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Mixed Media Painting: Caged

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Caged 1024x1019 Mixed Media Painting: Caged

          This is a painting I recently finished using oil paint, modeling impasto wax, image transfers, and fabric. If you are interested in learning how to make a mixed media work of art I would start with the materials you are most comfortable with and slowly add new materials from there. Mixed media is a form of art that uses 2 or more different material in a single work of art. The materials can range from paint and pencil to found objects, wood, glass, etc. Mixed media art can be tricky, because it involves combining materials, and one material can easily overtake another or the image as a whole. My best advice is to start with a basic concept, and have fun, don’t try to make it look exactly like the image in your head. As you practice you will get better, and it will get easier to turn your ideas into works of art!

modeling impasto 150x150 Mixed Media Painting: Cagedheat gun 150x150 Mixed Media Painting: CagedOil paint tubes1 150x150 Mixed Media Painting: CagedPaint brushes 150x150 Mixed Media Painting: Caged

          If you have never used encaustic materials or wax before you can search youtube for tutorials, that is how I got started in the process. I don’t use the typical encaustic techniques in my artwork, I am really looking for the texture and marble look for my backgrounds rather than creating an entire image using wax. If you are using wax in your image you cannot use it on a canvas. Whenever the canvas flexes the wax will crack and there is a chance the heat gun will burn the canvas. I use plywood as my base, if you buy wood at home depot they will cut it for you. I have my wonderful husband add sides to it so it looks like a canvas.

cake pan 150x150 Mixed Media Painting: Caged                   elecrtic griddle 150x150 Mixed Media Painting: Caged                    pot holder 150x150 Mixed Media Painting: Caged

          To start I paint a layer of oil paint on the background for a base. I then shave off pieces of the modeling impasto wax and melt it using a hot plate and old cake pan (make sure you keep the heat under 250 degrees to prevent burning and toxic fumes, always do encaustic in well ventilated areas). I use the impasto wax because it isn’t colored and it is the cheapest form of encaustic wax you can buy. It is typically used as a way to build up wax, but I use it to create a base to paint on. Once the wax is melted I drip it in the areas I want wax. Next, I use the heat gun to spread the wax out to an even layer. I then add another layer of oil paint, and use the heat gun to fuse the oil paint and wax. When the two layers are fused the oil paint should no longer be wet.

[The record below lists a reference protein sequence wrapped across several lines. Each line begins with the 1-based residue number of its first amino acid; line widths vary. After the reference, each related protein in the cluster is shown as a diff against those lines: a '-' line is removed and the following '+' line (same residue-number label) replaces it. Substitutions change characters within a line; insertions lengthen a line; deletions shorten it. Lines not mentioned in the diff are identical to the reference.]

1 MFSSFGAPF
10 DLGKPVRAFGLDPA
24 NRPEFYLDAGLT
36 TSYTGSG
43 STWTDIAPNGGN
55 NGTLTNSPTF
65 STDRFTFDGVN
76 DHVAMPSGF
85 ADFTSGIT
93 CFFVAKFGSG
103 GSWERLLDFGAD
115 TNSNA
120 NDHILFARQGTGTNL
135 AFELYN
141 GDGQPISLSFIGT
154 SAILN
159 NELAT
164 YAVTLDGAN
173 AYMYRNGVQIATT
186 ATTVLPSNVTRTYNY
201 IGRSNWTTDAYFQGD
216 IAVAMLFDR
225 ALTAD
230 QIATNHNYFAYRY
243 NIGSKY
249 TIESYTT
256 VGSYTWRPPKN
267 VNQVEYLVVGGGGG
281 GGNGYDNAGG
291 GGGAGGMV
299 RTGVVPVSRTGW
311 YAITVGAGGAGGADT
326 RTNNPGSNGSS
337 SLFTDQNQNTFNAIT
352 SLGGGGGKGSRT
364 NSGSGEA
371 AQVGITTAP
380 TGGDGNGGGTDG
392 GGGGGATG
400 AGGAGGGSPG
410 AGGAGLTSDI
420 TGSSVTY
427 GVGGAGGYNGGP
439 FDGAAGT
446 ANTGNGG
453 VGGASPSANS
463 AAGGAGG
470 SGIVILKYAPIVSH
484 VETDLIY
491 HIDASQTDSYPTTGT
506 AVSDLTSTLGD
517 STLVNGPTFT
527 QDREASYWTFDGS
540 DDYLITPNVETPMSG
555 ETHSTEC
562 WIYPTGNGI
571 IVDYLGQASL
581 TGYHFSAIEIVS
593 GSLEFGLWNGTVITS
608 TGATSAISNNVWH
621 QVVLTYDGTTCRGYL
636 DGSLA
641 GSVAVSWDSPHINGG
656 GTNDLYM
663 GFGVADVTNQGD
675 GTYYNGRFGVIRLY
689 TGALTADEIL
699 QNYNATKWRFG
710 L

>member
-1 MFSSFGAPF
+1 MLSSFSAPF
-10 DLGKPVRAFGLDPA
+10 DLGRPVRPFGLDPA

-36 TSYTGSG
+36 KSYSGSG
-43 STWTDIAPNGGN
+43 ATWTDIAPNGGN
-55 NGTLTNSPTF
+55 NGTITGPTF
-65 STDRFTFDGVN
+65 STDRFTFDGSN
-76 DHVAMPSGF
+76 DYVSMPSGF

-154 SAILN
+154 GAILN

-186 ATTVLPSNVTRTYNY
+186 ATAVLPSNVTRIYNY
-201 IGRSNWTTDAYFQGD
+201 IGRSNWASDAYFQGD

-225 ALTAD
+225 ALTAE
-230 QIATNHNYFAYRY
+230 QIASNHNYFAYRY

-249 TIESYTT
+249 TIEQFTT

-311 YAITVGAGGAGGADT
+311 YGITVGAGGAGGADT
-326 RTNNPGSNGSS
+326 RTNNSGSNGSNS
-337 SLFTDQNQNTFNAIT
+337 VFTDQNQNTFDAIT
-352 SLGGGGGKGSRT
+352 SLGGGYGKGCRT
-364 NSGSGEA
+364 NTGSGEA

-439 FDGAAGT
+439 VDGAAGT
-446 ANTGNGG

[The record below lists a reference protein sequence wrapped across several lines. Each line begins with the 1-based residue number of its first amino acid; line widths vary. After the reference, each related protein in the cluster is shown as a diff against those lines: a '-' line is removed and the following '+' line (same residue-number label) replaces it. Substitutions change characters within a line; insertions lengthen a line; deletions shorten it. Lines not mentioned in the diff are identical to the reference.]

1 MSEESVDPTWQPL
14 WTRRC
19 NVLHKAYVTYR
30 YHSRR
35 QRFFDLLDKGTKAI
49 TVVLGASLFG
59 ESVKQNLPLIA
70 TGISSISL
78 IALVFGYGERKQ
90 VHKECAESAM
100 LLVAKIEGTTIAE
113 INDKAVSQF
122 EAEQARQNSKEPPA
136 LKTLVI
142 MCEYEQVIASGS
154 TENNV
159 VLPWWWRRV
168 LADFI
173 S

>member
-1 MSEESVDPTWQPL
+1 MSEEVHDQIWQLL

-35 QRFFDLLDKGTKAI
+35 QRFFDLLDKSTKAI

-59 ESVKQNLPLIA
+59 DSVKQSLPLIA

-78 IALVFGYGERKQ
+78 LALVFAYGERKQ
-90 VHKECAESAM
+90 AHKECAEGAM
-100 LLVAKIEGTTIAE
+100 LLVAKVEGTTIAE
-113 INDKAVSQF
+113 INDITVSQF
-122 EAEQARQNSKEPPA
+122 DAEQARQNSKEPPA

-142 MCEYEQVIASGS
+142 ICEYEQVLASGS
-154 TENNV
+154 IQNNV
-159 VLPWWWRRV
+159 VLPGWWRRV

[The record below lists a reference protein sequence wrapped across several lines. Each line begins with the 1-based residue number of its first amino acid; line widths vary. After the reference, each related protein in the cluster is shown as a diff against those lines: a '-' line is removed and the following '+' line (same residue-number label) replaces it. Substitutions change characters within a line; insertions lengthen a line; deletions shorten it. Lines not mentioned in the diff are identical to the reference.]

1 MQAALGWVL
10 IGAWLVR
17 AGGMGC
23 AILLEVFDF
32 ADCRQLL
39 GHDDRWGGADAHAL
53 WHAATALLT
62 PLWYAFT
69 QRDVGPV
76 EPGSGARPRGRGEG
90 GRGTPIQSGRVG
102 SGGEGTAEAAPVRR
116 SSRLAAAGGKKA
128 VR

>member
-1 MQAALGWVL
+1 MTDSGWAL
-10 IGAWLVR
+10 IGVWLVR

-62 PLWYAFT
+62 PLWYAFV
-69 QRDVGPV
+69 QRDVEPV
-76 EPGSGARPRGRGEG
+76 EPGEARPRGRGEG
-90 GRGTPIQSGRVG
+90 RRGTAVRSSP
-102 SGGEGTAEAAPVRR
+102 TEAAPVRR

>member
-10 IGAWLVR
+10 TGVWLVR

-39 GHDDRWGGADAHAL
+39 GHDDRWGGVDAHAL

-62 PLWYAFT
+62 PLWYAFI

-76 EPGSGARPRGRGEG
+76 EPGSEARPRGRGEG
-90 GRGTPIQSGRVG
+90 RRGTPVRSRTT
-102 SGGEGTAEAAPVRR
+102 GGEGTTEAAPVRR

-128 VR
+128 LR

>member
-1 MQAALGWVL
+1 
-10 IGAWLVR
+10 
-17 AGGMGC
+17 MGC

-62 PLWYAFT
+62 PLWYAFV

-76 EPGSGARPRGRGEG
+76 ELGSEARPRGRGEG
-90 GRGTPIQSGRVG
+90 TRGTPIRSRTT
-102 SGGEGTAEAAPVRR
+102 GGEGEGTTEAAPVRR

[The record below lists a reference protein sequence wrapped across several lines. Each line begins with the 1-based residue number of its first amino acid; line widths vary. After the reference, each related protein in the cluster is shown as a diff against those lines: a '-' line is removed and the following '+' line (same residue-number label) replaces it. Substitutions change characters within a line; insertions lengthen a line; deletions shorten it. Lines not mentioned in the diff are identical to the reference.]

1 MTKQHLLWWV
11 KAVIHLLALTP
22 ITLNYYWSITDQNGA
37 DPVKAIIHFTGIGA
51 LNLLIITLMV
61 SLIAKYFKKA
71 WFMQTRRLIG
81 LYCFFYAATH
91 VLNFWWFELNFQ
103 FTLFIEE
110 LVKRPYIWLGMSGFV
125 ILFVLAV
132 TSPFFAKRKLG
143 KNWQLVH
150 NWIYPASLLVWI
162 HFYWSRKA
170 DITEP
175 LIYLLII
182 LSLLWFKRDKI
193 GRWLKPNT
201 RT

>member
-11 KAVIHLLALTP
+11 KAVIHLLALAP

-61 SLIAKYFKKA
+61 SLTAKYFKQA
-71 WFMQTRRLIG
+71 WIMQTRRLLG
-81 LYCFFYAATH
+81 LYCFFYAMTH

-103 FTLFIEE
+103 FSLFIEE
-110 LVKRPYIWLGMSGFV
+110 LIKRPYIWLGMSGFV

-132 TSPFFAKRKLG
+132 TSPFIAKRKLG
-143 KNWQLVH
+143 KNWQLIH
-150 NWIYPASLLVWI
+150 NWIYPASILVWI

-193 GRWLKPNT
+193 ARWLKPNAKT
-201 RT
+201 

After I was satisfied with the background I began painting in the cage and hands. If the wax melted into sections I didn’t want it, I used an old credit card to scrape it off. I used oil paint to paint the image, make sure you use highlights and shadows to make your image look three dimensional. If you are new to oil paint I typically use odorless mineral spirits, whatever oil paint is on sale (typically Winsor and Newton and Gamblin), quick drying linseed oil, and quick drying glaze medium. My favorite oil paint colors are Naples yellow, pthalo blue, pthalo green, paynes gray, and titanium white.

          To create the power lines I used a ruler and carved lines into the wax with a paperclip. Once I had a clean, straight line I rubbed oil paint into the line to make it stand out. Once you have the line carved be careful not to melt it closed if you use the heat gun again. I then added image transfers of the birds on the line and the power line posts. To do this you have to have an image printed on a laser printer or copied on a copier. I used images printed from a laser printer, I cut them out, used the heat gun to slightly heat the area I wanted to transfer the image to. After the area cooled, I placed the image face down, and burnished the back using scissor handles. I let it sit for a minute, then rubbed the paper off by wetting it and rubbing my fingers on the back. The end result should be the ink from the image sticks to the wax and all of the paper comes off. I use the heat gun again at the end to fuse the image and remove any leftover paper pieces. There is a great tutorial on youtube about this process click here. If you watch this tutorial you will need to watch tutorial #1, #2, and #3 to see the entire process.

After the background, painting, and image transfers were complete I attached fabric using a hot glue gun. After I am completely finished I always sign my paintings in the bottom right corner, in a color that won’t stand out too much. I hope you were able to get some tips on encaustic and using multiple media in one work of art! I will post more of my paintings and processes in the future! Thanks for visiting!


 

Posted by on March 10, 2012

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